Goroutine Leaks are a common cause of memory leaks in Go programs. In my previous post, I presented an introduction to Goroutine leaks and provided one example of a common mistake that many Go developers make. Continuing that work, this post presents another scenario on how Goroutines could be leaked.
Goroutine leaks are a common source of memory leaks in concurrent programs. This post defines Goroutine leaks and provides one example of a leak that is easy to miss in production code.
I’m a big fan of tmux and I use it daily. Over time I will open more
and more windows and my workspace starts to get a bit cluttered. Occasionally I
will try to open some file in vim that is already open in another window. I
used to dread playing “find the right window,” especially if I had backgrounded
vim. This happened often enough that I spent the time to make a little tmux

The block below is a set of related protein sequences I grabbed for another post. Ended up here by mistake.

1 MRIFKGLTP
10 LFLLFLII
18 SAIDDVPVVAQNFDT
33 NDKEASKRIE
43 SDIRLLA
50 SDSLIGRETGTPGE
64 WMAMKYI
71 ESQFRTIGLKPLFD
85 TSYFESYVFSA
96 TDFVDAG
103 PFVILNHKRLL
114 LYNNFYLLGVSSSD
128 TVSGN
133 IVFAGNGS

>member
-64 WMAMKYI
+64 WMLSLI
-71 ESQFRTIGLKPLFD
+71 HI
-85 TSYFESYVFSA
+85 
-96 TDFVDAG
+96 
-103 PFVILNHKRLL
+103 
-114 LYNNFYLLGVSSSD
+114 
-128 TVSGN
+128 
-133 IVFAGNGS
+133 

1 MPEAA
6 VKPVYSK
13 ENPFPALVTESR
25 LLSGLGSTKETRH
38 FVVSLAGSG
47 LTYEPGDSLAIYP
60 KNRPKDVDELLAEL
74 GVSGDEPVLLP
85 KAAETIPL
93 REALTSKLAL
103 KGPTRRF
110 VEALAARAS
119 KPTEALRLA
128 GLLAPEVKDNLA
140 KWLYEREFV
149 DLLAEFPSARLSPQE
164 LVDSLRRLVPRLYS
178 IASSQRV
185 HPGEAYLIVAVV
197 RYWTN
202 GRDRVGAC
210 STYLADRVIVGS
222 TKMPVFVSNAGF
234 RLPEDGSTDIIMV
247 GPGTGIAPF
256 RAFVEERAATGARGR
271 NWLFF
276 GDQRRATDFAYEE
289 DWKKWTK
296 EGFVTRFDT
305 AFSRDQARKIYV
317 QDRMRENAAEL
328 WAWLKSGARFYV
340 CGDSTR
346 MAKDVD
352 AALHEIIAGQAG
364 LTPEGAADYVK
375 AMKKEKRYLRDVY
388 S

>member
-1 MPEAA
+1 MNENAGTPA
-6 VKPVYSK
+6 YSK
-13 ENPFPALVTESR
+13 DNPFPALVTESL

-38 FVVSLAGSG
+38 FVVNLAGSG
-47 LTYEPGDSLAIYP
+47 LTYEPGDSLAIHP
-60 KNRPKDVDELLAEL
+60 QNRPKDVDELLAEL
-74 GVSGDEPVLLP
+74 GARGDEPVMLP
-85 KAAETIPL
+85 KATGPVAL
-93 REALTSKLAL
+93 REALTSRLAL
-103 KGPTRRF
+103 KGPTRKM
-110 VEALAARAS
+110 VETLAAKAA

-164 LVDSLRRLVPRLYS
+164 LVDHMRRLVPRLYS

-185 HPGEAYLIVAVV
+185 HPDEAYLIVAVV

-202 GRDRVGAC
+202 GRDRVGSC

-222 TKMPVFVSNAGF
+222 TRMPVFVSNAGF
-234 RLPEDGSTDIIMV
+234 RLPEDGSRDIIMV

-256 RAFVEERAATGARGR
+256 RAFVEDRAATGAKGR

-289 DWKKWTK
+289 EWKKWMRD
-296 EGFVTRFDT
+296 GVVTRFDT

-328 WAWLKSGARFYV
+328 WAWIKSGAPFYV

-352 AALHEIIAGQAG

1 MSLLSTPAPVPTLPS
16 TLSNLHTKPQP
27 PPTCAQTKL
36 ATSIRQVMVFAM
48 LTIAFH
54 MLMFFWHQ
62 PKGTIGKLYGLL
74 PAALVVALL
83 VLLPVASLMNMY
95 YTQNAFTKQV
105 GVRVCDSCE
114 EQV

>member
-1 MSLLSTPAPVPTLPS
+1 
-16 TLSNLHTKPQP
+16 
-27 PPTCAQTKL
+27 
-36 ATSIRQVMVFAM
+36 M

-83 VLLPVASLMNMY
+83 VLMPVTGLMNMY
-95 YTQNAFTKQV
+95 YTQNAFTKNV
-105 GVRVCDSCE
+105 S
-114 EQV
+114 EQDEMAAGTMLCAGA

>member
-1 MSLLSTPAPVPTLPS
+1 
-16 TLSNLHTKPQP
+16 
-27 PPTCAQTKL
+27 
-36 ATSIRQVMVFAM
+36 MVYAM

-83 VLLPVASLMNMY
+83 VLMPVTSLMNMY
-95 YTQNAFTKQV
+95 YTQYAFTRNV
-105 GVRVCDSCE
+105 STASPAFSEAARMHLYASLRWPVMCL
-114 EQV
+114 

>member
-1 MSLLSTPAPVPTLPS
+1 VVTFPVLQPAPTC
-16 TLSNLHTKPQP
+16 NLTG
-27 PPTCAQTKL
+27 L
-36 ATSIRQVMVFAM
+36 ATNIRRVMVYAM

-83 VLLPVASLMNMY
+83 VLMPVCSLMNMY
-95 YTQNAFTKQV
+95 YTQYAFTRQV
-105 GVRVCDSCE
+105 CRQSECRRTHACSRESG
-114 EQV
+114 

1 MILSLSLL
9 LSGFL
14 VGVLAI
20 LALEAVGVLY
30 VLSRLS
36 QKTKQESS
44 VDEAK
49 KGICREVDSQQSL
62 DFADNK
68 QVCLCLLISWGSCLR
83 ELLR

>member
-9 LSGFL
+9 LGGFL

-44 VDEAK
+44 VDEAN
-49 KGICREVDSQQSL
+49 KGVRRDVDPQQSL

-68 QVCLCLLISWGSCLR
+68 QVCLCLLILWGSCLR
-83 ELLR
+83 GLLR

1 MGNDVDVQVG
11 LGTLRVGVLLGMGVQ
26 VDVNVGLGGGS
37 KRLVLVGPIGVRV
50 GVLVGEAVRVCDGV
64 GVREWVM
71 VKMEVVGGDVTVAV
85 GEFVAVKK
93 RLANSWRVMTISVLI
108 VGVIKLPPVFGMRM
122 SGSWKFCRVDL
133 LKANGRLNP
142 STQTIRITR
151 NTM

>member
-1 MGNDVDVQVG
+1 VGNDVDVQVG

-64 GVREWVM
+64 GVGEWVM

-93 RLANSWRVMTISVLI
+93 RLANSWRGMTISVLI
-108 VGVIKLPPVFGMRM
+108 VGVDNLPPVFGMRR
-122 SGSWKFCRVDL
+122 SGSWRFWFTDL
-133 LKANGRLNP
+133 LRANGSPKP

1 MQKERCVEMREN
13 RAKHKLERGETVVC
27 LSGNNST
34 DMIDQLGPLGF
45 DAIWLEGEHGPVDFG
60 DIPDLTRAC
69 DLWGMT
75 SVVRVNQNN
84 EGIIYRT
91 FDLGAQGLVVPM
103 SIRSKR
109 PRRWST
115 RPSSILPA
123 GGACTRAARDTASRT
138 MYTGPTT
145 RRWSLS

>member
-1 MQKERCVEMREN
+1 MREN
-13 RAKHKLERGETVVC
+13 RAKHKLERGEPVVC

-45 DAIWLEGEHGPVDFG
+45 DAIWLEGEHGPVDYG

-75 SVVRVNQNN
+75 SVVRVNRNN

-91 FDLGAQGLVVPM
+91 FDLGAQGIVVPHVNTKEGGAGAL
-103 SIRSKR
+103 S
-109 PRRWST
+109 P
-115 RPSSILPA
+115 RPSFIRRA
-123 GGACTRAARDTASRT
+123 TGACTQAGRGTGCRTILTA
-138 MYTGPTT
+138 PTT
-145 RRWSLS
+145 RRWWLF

keybinding for finding that window automatically.
InnoDB is a great storage engine for MySQL offering, among other things,
transaction support. One of its drawbacks is the difficulty that you can face
when corruption inevitably hits.
At work we have dealt with corrupt InnoDB tables often enough to make the
procedure fairly routine. Last week I was faced with a situation that had me
pulling my hair out; in fact we almost threw in the towel.
Looking through the PHPExcel library
recently I saw how Mark Baker overrides the magic
__clone method with
comments about ensuring that cloning will perform a deep copy instead of a
shallow one. This is a topic with which I had not had much experience so I did
some research and experimenting to learn what happens when you use
the difference between a shallow copy and a deep copy.